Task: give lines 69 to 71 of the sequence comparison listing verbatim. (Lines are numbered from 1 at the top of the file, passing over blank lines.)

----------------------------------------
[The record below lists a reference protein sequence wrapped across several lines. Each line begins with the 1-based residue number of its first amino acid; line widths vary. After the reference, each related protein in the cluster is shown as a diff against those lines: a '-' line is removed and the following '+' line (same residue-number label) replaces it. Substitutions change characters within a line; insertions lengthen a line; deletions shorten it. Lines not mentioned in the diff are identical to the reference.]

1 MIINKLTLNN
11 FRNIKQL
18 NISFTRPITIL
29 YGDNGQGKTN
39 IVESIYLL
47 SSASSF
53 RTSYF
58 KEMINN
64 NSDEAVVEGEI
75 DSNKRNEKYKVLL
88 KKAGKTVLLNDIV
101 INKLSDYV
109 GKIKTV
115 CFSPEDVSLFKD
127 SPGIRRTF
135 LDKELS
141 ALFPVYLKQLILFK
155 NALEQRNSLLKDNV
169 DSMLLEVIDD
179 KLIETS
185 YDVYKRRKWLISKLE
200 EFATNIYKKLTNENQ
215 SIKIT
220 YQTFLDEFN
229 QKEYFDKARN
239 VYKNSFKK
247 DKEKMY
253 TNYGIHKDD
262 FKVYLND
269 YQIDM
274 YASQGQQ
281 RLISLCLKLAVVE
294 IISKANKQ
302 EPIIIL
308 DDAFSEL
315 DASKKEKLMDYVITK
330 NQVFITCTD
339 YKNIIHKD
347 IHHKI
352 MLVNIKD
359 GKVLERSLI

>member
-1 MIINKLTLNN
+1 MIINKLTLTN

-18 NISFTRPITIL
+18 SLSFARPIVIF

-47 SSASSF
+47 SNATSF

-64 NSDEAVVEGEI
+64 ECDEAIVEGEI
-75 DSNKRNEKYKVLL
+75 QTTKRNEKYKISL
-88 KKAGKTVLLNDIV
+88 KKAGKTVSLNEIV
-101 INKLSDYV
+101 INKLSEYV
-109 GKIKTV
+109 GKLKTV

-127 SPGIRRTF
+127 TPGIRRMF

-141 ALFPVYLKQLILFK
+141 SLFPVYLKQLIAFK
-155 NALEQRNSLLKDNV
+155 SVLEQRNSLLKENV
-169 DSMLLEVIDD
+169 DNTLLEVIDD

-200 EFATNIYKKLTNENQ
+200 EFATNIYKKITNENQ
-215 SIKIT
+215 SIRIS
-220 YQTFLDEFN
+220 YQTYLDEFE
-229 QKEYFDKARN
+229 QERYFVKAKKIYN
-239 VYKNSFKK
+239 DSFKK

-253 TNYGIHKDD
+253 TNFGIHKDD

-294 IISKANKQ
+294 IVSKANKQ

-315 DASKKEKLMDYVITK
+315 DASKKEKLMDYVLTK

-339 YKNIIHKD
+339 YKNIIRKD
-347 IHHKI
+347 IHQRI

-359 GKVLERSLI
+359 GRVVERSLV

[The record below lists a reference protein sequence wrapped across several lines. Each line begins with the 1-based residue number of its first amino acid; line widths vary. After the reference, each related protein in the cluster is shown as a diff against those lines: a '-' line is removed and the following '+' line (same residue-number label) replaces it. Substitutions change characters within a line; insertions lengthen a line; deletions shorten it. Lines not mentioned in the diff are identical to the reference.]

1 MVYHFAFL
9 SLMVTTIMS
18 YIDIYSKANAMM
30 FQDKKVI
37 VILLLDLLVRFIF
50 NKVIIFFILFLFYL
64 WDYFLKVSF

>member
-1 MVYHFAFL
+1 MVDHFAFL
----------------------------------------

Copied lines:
+200 EFATNIYKKITNENQ
-215 SIKIT
+215 SIRIS